Quick things to remember:
    :bulletgreen: Choose your words wisely. Your (valid) opinion may be "the arm looks wrong", but this doesn't help the artist. Be specific about what is not effective about the arm, explain why, and suggest how to fix it.

    :bulletgreen: I vs. You. Rather than accusing the artist, explain your perspective and phrase it so that it is an opinion, not an absolute fact. This leaves room for the artist to take it or leave it. The artist has options; they're not forced to think or feel a certain way.

    :bulletgreen: Balance criticism with praise. Everything that needs to be said about that can be found in our wrap-up of the previous session.

    :bulletgreen: Intent. This is something very personal to figure out for yourself. If you feel you are commenting with negative intentions (you're in a bad mood, or you want to point out the flaws, or you're rushed/stressed, or you think you have expertise/knowledge that is superior to the artist's,...), don't comment at all. It's not worth it to put both of you in a bad position.
Instead, start from a positive point of view: ‘Hey, I like this piece, because…’ ‘I'm taking the time to comment on it, because…’ ‘Here are a few things that could help you for future works…’

Starting your comment this way will influence the rest of the comment you write, as well as the reception your comment receives.

If, after everything above, the artist still gets upset, walk away. You may not truly be the source of their hurt or anger (they may be lashing out at you, because you're 'conveniently' there, or they have old wounds).

If you want to understand where you went wrong, ask one of our mentors via Ultimate Comment Support, because asking the artist is asking for trouble.

With this all said, it is time for this week's challenge. Whether you've ever offended an artist or been offended by a commenter, now is the time to take a look back and dig a little deeper.

Practice Time!

We will not be providing any artwork for this session's Challenge. Instead, think back to a difficult commenting situation and analyze it as though you were analyzing artwork. Where did either side go wrong? Do you know what truly happened? How did you handle the situation? Do you regret what occurred? These are but a few questions you can ask yourself.

Done that? Good.

Onto the challenge, in your constructive comment:

In this case, the challenge is to speak of it, to exchange our experiences, whether we were the offender or offended. This is a personal challenge meant for your own growth, as a commenter, artist and person. Sharing your experience is a way to show you that you're not alone, and, perhaps, you may even exchange tips and ideas on how to structure your comment.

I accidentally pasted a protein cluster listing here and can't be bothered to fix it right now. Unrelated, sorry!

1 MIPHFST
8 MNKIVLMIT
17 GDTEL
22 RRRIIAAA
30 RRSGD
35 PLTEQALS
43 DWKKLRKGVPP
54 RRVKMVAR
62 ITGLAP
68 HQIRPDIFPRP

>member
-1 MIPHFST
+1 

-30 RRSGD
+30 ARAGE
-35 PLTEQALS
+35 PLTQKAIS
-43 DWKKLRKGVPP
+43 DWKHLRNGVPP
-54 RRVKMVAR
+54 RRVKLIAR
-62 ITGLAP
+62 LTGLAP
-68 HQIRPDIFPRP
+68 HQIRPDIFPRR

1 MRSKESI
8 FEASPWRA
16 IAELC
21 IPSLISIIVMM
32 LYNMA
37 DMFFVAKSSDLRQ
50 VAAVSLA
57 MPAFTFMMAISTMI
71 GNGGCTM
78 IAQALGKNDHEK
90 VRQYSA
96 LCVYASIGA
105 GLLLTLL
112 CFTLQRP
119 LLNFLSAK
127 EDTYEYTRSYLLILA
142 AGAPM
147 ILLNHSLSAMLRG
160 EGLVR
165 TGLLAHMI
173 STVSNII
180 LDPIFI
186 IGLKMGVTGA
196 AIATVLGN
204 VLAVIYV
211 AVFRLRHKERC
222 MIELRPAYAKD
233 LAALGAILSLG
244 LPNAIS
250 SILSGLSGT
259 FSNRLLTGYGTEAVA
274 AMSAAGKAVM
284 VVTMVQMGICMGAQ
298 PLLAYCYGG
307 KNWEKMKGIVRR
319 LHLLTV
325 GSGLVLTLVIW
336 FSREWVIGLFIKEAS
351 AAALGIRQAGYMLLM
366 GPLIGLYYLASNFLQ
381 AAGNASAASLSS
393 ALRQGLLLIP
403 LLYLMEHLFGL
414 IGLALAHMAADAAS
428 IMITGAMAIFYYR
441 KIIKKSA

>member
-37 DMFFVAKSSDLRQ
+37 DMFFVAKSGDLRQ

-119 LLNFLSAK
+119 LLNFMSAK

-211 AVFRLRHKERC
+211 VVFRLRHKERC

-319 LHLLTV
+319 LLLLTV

So, don't hesitate to ask questions if you have any! We are all here to improve, whether it's on our art or comments. You never know, you may have some advice or experiences you would like to share with your fellow artists!

And you can acquire bonus points if you feel like practicing comment structuring by giving constructive feedback on the following pieces:

1. :iconiamnohere: 2. :iconado-mi:

...but what happens next?

After you have posted your comment in this journal, it is on to discussion! A response is guaranteed, as we address your concerns, provide guidance and suggestions and, more importantly, support you and your commenting.

Next week, we will mention you with a follow-up, coupled with some insights from fellow ProjectComment admins.

So, don't hesitate to ask questions if you have any! We are all here to improve, whether it's on our art or comments. You never know, you may have some advice or experiences you would like to share with your fellow artists!

Many thanks to IamNoHere and ado-mi for providing artwork for this week’s session.
Would you like your artwork featured here? Then take up the challenge and score those bonus points! :eager:
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Rahula87's avatar
Thank you so much for this guide, for now it didn't happen that an artist got mad at me after a critique but this will be extremely useful for my future experience. I want to become a better commenter, especially because English is not my first language so it takes time and energies, for me, to wrtie a constructive critique.